If you think about it, how many have considered Charles Darwin insane for his theories, especially in earlier times. So it isn't surprising for the the son who relies on the same scientific basis for his theories to end up in an asylum. The book made me think, which is something I tend to appreciate in a book. I can personally think of more than one person likely to enjoy the book.
I am also very pleased to report that I have no complaints about the editing and was completely without urges to run and find a red pen. That in itself is a joy.
I recommend it to anyone who enjoys thinking outside the box.
Note: I received a free copy of this book from the publisher in exchange for my promise to review it. That fact has not modified my rating or review at all.
Thomas Darwin is purported to be the youngest son of the famous Charles, daughter of Emma (nee Wedgwood, yes the pottery people). His mum and dad are first cousins (a trifling matter, but neatly ironic). Thomas is a bit of a strange child, 'alone but not lonely' and more than likely to follow in his father's footsteps, except - as we already know from the cover, and the Preface (but keep forgetting because we're so drawn into this life story) Thomas will die in an insane asylum by the time he's 21 and his 'life's work' will culminate in an ultimately flawed study of the evolution of inanimate objects.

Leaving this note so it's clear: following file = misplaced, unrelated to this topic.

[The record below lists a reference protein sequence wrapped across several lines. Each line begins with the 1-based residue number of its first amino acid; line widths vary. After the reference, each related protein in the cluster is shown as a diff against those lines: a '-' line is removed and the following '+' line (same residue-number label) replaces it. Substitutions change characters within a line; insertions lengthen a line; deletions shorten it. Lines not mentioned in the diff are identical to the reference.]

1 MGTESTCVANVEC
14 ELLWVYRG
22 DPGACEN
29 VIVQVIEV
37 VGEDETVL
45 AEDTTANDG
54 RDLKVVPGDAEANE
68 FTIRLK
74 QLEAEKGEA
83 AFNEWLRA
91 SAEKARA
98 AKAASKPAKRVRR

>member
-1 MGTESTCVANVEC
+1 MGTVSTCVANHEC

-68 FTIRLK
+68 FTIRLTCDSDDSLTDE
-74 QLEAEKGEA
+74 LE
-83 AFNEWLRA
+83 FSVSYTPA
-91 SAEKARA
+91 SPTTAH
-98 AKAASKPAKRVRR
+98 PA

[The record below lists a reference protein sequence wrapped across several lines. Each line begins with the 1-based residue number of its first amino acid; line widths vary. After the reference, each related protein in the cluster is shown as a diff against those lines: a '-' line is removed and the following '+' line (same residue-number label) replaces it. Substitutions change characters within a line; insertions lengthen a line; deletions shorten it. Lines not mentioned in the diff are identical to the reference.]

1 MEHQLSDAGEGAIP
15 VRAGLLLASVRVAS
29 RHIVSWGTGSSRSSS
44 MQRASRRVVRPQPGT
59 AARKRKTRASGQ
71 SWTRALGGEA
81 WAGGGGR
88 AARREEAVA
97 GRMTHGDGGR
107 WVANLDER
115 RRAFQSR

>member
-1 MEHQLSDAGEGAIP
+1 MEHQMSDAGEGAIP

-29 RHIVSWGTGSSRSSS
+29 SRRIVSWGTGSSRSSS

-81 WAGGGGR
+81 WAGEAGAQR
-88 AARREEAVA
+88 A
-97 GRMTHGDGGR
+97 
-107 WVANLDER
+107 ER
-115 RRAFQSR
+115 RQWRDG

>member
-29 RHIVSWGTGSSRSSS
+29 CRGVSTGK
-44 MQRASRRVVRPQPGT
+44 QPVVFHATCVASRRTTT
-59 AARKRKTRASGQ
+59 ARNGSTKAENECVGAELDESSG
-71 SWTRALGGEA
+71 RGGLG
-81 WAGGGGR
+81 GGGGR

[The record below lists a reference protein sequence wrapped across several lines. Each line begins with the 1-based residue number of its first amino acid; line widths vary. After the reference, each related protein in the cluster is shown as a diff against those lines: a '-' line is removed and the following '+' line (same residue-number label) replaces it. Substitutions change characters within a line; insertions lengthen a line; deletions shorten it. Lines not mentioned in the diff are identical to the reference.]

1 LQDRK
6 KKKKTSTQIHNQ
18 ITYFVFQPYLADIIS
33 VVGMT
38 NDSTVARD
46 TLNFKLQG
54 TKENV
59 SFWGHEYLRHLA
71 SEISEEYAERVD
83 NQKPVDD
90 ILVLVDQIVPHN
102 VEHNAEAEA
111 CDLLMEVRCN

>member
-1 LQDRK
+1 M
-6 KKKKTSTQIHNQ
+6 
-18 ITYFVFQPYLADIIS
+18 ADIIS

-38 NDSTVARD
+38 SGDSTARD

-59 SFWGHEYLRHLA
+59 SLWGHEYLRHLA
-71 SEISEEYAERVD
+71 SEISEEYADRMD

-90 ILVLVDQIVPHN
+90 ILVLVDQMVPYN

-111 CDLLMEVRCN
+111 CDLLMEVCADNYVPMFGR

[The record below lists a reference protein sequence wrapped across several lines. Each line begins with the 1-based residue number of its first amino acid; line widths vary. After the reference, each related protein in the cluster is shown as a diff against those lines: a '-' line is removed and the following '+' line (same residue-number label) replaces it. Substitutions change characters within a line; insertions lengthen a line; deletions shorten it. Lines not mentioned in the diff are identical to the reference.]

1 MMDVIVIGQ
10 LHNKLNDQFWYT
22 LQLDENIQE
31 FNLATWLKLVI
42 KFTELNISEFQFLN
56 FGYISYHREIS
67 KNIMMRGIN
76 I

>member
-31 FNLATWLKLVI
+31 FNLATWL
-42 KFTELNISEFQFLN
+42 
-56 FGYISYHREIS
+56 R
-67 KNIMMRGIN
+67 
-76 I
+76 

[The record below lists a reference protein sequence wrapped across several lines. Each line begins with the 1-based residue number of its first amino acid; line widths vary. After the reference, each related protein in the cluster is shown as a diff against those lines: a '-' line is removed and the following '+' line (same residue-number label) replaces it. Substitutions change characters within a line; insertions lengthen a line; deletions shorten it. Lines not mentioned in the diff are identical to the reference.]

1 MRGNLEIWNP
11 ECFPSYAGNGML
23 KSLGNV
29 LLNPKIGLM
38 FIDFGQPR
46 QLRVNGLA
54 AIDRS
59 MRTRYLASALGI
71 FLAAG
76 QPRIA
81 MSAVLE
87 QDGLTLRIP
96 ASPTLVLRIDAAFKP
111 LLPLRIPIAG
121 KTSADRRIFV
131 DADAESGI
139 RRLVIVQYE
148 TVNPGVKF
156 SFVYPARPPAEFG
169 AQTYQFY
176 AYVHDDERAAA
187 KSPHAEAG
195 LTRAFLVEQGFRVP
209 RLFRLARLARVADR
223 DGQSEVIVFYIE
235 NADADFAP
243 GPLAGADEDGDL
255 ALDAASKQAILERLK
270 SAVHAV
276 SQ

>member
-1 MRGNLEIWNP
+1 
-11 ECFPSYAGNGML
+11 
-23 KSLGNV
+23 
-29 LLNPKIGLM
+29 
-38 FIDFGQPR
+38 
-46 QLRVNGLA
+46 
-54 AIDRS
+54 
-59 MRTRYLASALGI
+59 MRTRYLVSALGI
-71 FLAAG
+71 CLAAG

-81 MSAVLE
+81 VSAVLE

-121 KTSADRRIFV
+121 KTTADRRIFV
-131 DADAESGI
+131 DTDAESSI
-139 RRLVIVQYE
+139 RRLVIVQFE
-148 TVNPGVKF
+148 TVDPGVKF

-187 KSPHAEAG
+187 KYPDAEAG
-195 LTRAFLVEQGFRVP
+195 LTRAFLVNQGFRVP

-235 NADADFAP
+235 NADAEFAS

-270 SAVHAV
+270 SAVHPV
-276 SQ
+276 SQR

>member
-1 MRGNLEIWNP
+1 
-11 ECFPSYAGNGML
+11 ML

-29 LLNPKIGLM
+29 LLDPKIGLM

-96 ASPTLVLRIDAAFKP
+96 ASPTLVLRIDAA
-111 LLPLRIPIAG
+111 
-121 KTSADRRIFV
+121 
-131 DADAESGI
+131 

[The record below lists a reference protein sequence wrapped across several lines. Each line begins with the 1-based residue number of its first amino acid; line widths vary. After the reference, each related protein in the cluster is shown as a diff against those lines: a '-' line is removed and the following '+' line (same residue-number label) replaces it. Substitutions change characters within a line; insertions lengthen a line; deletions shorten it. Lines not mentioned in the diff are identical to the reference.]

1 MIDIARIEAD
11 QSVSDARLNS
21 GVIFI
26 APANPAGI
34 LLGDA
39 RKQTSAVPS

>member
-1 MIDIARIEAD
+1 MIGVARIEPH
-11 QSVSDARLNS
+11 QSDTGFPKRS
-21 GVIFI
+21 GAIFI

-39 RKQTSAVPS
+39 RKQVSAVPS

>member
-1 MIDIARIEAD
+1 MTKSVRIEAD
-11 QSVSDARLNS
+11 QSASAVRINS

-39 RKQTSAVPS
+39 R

I loved the premise that inanimate objects actually evolve. I'm moving house soon, and while reading the book in the pre-move sorting out phase, found myself noting the three generations of apple macs, the leap in evolution from the 56k dial up modem to wi-fi router, pestle and mortar via food processor - getting carried away now, don't own a food processor - but you see where I'm going. I was intrigued and totally taken up with Thomas's theory, until I spot the flaw, the uh-oh moment when the reader realises that Thomas Darwin is insane.
Harry Karlinsky is a clever guy. Not only is he a Professor of Psychiatry, but this little book (just over 200 pages) is his debut novel. The reason it works so well? Not only is the biographical format anatomically correct and wonderfully annotated (watch out for footnotes that contradict the text!), but because it tells a very human story.Read more ›
Most Recent Customer Reviews
Sometimes I'll read a novel that claims to be doing something different - and it rarely it, or it is, but in a way that makes it incomprehensible to read. Read morePublished on 24 July 2013 by sisterimapoet
I was given a copy of this in exchange for a review. This novel tells the story of Thomas Darwin, youngest son of Charles Darwin. Read morePublished on 3 Dec. 2012 by Denyse King
Harry Karlinsky comes across a name in the London Asylum records which piques his interest. Thomas Darwin. Was he any relation to Charles? Read morePublished on 19 Feb. 2012 by Curiosity Killed The Bookworm
I like The Friday Project. They publish a truly eclectic mix of books ranging from the populist "Confessions Of A GP" to the lyrical "Like Bees To Honey" with "The Sonnets"... Read morePublished on 18 Feb. 2012 by JohnBrassey